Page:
Lauren Bacall – A Remembrance


The unfortunate passing of screen legend Lauren Bacall on August 12 at age 89 brings back memories of her legendary screen career and her marriage to movie star Humphrey Bogart for most people.  For me, my Bacall recollections were very different.  I, of course, saw her in many of her screen roles and always marveled at her distinctive acting genius and husky voice.  But my fondest Bacall memories are seeing her star dynamically in her two Broadway musicals, “Applause” in 1970 based on my favorite movie “All About Eve” (1950), and “Woman of the Year” in 1981 based on the Katharine Hepburn/Spencer Tracy 1942 movie.  She won Tony Awards for both shows.  I saw “Applause” in San Francisco while it was still playing on Broadway with a replacement star.  I caught “Woman of the Year” after Broadway in Los Angeles.

My movie fanatic parents talked to me about Bacall and when I was young, I saw many of her current movies as well as many of the older films when shown in retrospectives.  If Bacall made a television appearance, we watched it and I knew much of the chatter about Bacall’s personal life.

So when the legendary star was scheduled for a San Francisco appearance in her first Broadway musical “Applause,” we all anxiously awaited the chance to see her in person.  When the night came, we trekked to San Francisco for a special dinner before arriving at the Curran Theatre.  We bought the souvenir program and checked out all of Bacall’s glamorous pictures in her show costumes before “Applause” began.  I knew the musical’s source film by heart so I was anxious to see how it would be changed, if at all.

Curtain time came, the house lights dimmed, and the conductor started the overture that I knew from the show’s original cast recording.  As the brownish and dull Curran Theatre house curtain rose, a big brassy Broadway musical opening, “Welcome to the Theatre,” began.  During this thrilling number, Bacall strode on stage and stopped the show as the audience went wild and quickly rose to their feet.  Bacall opened her mouth and the sultry voice began singing.  But before anyone listened to her crooking crooning (Bacall had spent time with a vocal coach before doing “Applause” but she was never a singer), everyone in the audience knew that there was a bigger-than-life presence on stage.  Bacall dazzled every person in that audience including me and I can’t remember anyone else in “Applause” even though the cast boasted several other musical theater stars.  I will never forget any moment of Bacall’s fabulous performance.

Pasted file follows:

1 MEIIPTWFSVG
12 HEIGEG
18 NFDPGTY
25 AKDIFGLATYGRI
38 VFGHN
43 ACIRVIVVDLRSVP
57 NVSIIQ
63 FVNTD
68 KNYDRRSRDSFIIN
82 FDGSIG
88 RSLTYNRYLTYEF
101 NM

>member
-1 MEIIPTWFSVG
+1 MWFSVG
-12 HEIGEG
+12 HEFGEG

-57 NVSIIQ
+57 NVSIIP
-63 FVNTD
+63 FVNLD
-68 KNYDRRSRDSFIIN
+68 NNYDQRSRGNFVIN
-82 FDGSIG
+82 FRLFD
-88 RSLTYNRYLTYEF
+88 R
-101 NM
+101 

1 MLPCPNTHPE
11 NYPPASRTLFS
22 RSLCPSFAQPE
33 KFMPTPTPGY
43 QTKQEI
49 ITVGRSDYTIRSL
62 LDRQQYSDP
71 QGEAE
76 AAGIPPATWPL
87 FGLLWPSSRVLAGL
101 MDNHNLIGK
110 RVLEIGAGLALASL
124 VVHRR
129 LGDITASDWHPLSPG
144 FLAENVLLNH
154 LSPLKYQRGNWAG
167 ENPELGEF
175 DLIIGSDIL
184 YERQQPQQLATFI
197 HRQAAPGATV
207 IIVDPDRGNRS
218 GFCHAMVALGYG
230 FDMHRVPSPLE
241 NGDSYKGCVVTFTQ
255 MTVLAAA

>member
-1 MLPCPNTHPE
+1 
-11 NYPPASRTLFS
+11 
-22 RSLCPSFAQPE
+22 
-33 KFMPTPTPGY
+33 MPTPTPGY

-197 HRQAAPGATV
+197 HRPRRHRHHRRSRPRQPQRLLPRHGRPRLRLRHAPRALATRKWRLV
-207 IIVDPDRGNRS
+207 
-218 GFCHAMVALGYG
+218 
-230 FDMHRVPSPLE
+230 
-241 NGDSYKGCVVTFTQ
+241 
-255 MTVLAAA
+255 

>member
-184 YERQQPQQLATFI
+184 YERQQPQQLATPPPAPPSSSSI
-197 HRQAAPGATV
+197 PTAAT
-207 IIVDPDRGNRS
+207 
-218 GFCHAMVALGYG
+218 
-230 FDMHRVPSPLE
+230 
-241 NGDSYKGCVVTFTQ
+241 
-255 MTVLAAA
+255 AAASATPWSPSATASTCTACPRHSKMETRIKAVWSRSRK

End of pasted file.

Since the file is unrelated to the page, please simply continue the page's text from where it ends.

Flash forward to 1981.  Bacall wasn’t being offered many movie roles so she returned to the stage in a musical version of the film “The Woman of the Year.”  The show wasn’t as good as “Applause” but Bacall sold a mediocre vehicle with her dynamic performance.  It was another time when I will never forget any of Bacall’s rich performance.  Again, Bacall did not sing well but, like so many non-singers in musicals, Bacall made the show and the songs her own.

So, the great Bacall is gone never to be seen again in another movie or in another stage vehicle, but twice I had the unforgettable experience of seeing Bacall in person and being dazzled and spell bound by a great star.  They don’t make stars like Lauren Bacall anymore.  Thank goodness I’ve seen many of Bacall’s most famous films, but I will never forget seeing her in “Applause” and “Woman of the Year.”  Bacall was a treasure and even better in person than in her acclaimed film roles.  She dazzled those lucky enough to see her in person.  Yes, she was a great film star but she was an even greater stage personality.  Thank you Lauren Bacall for never forgetting the theater and for being such a luminous stage star.